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Autism in Adult Females — A Quick but Comprehensive Overview
Did you know that autism is way more common among males than females? The reason why that is the case is not clear, and the discrepancy between sexes does not seem to be going anywhere. In their quest for a clear answer, specialists go many different ways in their research. Some favor biological reasons as the most probable, while others take a more socially-oriented approach and question how autism in adult women (as well as girls) is diagnosed.
In the paragraphs below, we’ll try to give you a brief but informative sketch of what autism in adult women entails, what some of its symptoms are, and what some of the most effective approaches to managing it are. Should you have more questions, press on this link and learn all about the most effective treatments.
Men and Women With Autism — How Do They Differ?
From our brief allusion to statistics in the introduction, it’s logical to assume that there is something that makes female autism so different from male autism, be that a social or biological factor.
If we focus on the former, that is, the social aspects of diagnosing autism, we have to mention that females tend to be diagnosed much later in life. In fact, most people diagnosed with autism are young boys, and girls don’t attract the attention of specialists until they start showing more severe signs of this disorder.
That might suggest that early signs of autism are much tougher to spot in females. However, it might also tell us that we are preoccupied with male symptoms, which can lead us to over-exaggerate the gap between the sexes that we mentioned. But is that really the case?
Some research disagrees. Namely, there are studies being conducted that support the notion of the sex gap being a result of biological factors. That is, boys seem to be more prone to certain gene expressions that are directly linked with autism, while girls have the good fortune of being exempt from such gene mutations.
Symptoms of Autism in Adult Women
If we think back on what we said about women being diagnosed later in life, and if we agree that some biological factors are at play, too, we’ll conclude that autism symptoms in women must be more subtle. In other words, we’ll have the same or similar kinds of symptoms we’ve come to expect from male patients but subdued.
For example, applied behavior analysis shows that women with autism will show a much greater desire to fit in with others in their surroundings than men will. That explains the diagnosis problem somewhat. Namely, as autistic women are more likely to imitate their peers and blend in, the specialists in charge of diagnosing them will have a much tougher time noticing any symptoms.
Women with autism are also less likely to show a lack of interest in a wider variety of topics and activities. They will avoid repetitive behavior much more often, and they will settle for what is deemed socially acceptable more often than men.
Of course, each person on the spectrum is an individual, and professional assessment will always be required in each patient’s case. But, if we want to make any kind of conclusion, we can say that men and women on the spectrum share most of the common symptoms, although women tend to hide them better.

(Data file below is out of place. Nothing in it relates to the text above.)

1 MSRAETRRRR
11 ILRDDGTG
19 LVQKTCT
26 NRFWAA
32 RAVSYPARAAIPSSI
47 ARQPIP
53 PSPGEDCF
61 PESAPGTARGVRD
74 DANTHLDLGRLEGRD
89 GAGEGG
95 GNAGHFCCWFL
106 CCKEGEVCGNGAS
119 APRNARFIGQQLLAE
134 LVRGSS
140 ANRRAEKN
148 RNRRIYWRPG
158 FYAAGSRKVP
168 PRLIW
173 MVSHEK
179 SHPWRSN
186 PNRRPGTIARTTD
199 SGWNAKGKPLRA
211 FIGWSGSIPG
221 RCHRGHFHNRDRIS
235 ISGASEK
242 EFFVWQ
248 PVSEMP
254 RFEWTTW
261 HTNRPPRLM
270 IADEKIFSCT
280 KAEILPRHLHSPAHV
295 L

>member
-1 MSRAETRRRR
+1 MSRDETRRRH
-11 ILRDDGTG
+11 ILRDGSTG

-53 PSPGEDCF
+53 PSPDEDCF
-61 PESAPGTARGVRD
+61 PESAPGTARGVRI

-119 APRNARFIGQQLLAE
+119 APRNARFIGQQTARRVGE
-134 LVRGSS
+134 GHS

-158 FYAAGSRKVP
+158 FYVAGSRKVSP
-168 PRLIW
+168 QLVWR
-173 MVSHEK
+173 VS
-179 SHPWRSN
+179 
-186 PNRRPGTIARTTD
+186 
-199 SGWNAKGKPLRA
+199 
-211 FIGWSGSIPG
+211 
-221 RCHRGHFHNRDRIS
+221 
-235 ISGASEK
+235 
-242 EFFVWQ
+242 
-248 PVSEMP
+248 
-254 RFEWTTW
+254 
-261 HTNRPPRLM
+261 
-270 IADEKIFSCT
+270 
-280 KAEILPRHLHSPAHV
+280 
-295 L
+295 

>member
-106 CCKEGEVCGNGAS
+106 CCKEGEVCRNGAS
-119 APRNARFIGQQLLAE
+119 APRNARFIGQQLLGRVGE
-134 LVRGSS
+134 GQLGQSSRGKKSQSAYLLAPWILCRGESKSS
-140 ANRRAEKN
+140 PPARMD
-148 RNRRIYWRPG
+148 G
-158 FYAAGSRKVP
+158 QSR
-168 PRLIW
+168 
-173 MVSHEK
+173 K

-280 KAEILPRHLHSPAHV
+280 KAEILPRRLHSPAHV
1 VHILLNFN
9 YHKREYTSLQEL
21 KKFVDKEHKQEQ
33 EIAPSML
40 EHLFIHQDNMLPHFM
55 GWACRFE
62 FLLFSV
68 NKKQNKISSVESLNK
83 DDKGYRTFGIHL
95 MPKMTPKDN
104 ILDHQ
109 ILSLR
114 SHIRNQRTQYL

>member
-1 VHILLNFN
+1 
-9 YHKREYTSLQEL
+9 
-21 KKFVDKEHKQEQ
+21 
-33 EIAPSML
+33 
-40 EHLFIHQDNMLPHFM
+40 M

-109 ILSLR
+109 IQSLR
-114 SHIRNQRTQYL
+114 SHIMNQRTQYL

Other common symptoms include:
- Aversion to physical intimacy
- Problems maintaining a conversation and avoidance of eye-contact
- Trouble understanding and following social cues and unspoken rules of social interaction
- Obsessive focus on a certain subject
- Difficulty expressing emotions and desires, as well as shyness
ABA Treatment — A Way to Combat Autism
Since autism is a spectrum, and since each individual will have their own problems to deal with should they get diagnosed, coming up with a universal solution is not only hard but impossible. Actually, coming up with any permanent solution is impossible, and autism is basically for life. However, there are some things that can be done to manage it and make the lives of those unfortunate enough to have autism easier. One such solution is applied behavior analysis, or ABA for short.
What Is ABA?
ABA is the most common strategy for dealing with autism. In short, it entails tracking behavioral patterns in order to understand them and figure out what causes them. That means it is highly flexible, being able to accommodate virtually every patient’s needs. Of course, the main goal of ABA is to encourage and reward more constructive behavior while doing everything to mitigate unwanted conduct.
What It Entails
ABA specialists and ABA behavioral therapists focus on teaching and improving all relevant social skills without wasting time on treating harmless behavioral patterns. As you can imagine, the exact treatment will depend on the individual, but most assistants will focus on the following:
- Language skills
- Social skills
- Proper self-care and self-awareness, as well as hygiene
- Motor skills (if necessary)
How Can It Help Women?
With an ABA certified therapist working with them, women can find comfort in having a companion on their journey to a more productive life full of healthy social interaction. Since ABA therapy can be conducted everywhere, each woman will be able to find a strategy that works for her and focus on improving her social skills in a safe environment.
The most important benefit of ABA therapy for adults is that it allows those on the spectrum to become more independent. Being able to live on one’s own terms, find and maintain a job, get into education, and become more involved with one’s peers and community are all aspects of a fulfilling life, and being able to enjoy such things is miraculous for one’s progress when combating something like autism.